Maximize your chess using chess strategy
Do you know how the best chess players in the world win their games? It’s generally not hanging mate in ones or simple tactics. Although, miscalculations do happen every now and then. Generally, the top chess players are able to accumulate small advantages, and simply win games from there, making no mistakes. Magnus Carlsen is notorious for that style of play.
You even notice at 1600-1800 ELO, if neither side makes any major mistakes, the game may be decided by who makes the best strategic decisions. That takes patience, as chess strategy is not the tactics and fireworks we are taught as young players! Let’s first define what exactly chess strategy is.
What is chess strategy?
Before we get into chess strategy tips, we must define “chess strategy”. To put it into simple terms, chess strategy is advantages you can create without checkmating your opponent or winning material. It’s the inverse to tactics. The idea behind chess strategy is that you will not immediately defeat your opponents using those concepts, but they will make your opponent’s life just that more difficult now that they have to deal with such.
A key to chess strategy is optimizing your pieces. This article will be dedicated to using your pieces in the best way strategically, and how they can be applied for real gameplay.
Using your pawns
As the famous chess player, Francious Philidor said, “Pawns are the souls of chess“. Despite being the weakest piece on the board for what they do, it is vital to use your pawns wisely! Because they generally get stronger as they move up the board, and the pawns cannot move backward! There are certain pawn weaknesses, like doubled pawns, isolated pawns, etc, however, this article is devoted to maximizing your pieces!
What is a passed pawn? A passed pawn is one where there are no enemy pawns that can catch it. So only pieces can catch it. It can be very strong, especially in the endgame.
In the position above, Levon Aronian was White against Viswanathan Anand. Levon has a clear advantage due to his passed d-pawn, which helped him win the game.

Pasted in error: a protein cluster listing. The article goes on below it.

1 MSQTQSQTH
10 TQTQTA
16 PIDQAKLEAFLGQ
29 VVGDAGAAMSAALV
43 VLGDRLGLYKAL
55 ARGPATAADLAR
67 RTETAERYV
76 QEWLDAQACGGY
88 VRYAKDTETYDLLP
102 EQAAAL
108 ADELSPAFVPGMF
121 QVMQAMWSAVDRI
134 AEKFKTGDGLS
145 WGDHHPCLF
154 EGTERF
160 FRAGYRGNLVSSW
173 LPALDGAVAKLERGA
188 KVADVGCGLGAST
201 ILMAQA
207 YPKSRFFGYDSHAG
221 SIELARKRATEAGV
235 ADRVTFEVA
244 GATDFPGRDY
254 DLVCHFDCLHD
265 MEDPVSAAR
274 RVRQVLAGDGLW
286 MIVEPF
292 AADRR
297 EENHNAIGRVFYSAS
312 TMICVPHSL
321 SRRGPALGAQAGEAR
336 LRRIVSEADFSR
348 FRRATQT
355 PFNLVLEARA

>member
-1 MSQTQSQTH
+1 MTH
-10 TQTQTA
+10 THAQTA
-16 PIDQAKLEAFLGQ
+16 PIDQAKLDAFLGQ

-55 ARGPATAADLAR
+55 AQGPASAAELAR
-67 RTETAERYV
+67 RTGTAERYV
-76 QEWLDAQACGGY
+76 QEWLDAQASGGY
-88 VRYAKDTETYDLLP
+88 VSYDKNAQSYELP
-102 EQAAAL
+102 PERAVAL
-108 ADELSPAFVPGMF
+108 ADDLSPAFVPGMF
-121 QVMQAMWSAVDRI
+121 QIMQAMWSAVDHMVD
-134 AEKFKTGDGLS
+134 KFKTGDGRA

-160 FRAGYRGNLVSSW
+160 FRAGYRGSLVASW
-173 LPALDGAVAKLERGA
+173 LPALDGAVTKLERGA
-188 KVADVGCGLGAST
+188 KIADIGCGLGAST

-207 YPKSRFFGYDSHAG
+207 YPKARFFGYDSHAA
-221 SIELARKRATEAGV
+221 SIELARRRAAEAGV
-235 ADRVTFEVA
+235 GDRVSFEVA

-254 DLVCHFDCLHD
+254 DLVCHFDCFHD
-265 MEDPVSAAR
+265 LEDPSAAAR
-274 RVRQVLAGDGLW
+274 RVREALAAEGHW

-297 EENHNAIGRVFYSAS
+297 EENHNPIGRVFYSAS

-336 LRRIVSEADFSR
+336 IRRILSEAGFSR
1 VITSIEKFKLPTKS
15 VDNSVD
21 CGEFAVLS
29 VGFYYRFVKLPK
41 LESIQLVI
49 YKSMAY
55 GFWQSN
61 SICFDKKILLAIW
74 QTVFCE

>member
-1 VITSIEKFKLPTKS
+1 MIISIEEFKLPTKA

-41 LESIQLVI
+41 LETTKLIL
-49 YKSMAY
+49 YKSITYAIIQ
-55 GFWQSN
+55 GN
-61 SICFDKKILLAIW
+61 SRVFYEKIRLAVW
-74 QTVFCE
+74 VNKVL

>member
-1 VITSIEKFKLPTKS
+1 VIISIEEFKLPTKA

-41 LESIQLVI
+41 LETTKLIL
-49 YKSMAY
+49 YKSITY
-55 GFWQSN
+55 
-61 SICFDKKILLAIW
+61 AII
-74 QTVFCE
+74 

The Knight outpost in chess strategy
The Knight is a very tricky piece, and when used properly, can be painful to deal with! One of the most efficient ways to utilize the Knight is to set up outposts for it. A Knight outpost is a situation where the Knight is defended by one or more pawns, relatively deep into the enemy camp, and an enemy pawn cannot attack it.
The position above is from a Sveshnikov Sicilian. White employs a common idea by trading the Bishop for the Knight, which is normally not accurate, but it allows for White to own the d5 square for the Knight. Black gets the Bishop pair, but White gets the outpost Knight, an interesting trade on both perspectives.
How is the Bishop most effective?
The Bishop partners with the Knight in that they are both worth approximately three points, though they are totally different pieces! The Knight is good in short-range distances where is can skit from one place to another. What about the Bishop? The Bishops work well on an open board with long-range mobility. If the position is closed, the Bishop will not thrive, due to lack of space.
See those wide-open light squares that the Bishop can pounce right on? The Bishop really flexes its muscles here, and the former world champion Alexander Alekhine went on to win the game shortly.
Rooks on the 7th rank!
Lastly, we will learn how to utilize our Rooks in chess strategy. We know the whole cliche sayings, “Rooks belong on open files“. However, let’s make this session exciting, and show you some good pigs on the 7th!
Why are Rook(s) on the 7th rank so powerful? They control the side of the board where pieces can be left off, and/or they can target other pieces. Also, it oftentimes cuts off the King.
The Rook in the position above is able to teleport from g5 to e5, on to e7. White ended up winning due to the double Rooks on the 7th rank, and the Kingside majority helped him.